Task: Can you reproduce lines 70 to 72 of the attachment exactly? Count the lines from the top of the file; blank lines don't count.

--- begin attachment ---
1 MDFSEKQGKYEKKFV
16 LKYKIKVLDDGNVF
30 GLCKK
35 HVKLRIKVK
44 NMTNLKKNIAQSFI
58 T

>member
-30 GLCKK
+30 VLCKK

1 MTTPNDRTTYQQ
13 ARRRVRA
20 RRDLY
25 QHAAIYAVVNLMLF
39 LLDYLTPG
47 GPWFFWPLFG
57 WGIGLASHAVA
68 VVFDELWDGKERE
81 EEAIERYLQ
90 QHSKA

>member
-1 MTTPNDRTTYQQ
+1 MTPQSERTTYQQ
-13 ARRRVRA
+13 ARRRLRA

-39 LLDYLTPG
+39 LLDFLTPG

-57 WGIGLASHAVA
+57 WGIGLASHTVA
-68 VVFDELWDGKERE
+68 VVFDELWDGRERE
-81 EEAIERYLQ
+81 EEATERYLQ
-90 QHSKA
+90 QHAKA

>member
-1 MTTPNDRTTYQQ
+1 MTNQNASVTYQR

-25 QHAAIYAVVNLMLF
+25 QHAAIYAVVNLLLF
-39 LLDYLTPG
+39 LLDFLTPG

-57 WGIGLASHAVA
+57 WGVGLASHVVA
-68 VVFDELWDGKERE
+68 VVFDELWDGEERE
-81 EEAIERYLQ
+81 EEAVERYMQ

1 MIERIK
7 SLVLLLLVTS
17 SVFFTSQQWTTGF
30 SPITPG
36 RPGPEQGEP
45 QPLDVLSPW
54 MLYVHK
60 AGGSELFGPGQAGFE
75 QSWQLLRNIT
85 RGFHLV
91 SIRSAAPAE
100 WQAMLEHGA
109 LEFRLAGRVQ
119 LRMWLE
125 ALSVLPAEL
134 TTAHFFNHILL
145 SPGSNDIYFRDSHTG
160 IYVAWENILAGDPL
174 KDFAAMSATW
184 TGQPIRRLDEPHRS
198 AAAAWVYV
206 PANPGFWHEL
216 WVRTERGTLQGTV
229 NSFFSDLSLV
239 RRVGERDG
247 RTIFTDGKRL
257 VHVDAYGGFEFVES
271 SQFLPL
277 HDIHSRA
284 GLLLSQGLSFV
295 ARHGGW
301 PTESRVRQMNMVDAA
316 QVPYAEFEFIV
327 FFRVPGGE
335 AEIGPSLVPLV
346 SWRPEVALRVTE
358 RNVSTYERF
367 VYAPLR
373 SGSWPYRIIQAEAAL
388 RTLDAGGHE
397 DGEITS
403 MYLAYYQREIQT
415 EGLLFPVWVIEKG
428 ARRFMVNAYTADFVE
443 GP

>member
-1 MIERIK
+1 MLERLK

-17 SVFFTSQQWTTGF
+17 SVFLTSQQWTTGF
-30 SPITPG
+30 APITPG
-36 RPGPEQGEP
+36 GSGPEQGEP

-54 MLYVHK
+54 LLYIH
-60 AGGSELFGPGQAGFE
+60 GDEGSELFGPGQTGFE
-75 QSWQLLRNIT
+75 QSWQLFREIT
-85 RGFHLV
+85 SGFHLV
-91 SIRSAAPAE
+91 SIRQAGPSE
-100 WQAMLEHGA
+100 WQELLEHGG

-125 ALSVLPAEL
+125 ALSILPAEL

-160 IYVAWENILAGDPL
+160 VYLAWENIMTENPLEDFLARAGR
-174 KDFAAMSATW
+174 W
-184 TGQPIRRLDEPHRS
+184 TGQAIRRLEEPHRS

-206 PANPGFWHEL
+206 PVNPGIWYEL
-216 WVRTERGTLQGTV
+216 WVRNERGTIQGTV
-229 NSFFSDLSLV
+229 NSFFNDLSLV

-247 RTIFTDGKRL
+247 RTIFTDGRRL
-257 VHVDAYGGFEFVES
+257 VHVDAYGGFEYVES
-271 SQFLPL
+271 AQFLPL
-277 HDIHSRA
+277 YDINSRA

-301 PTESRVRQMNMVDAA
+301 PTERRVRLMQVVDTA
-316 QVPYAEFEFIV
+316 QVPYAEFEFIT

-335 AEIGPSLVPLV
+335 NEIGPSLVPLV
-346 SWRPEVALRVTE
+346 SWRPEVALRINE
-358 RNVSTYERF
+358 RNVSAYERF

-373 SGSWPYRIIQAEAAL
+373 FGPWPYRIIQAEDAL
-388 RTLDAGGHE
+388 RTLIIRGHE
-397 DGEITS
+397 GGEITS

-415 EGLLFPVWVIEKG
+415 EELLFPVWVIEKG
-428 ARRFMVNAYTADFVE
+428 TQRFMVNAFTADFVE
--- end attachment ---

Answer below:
216 WVRTERGTLQGTV
229 NSFFSDLSLV
239 RRVGERDG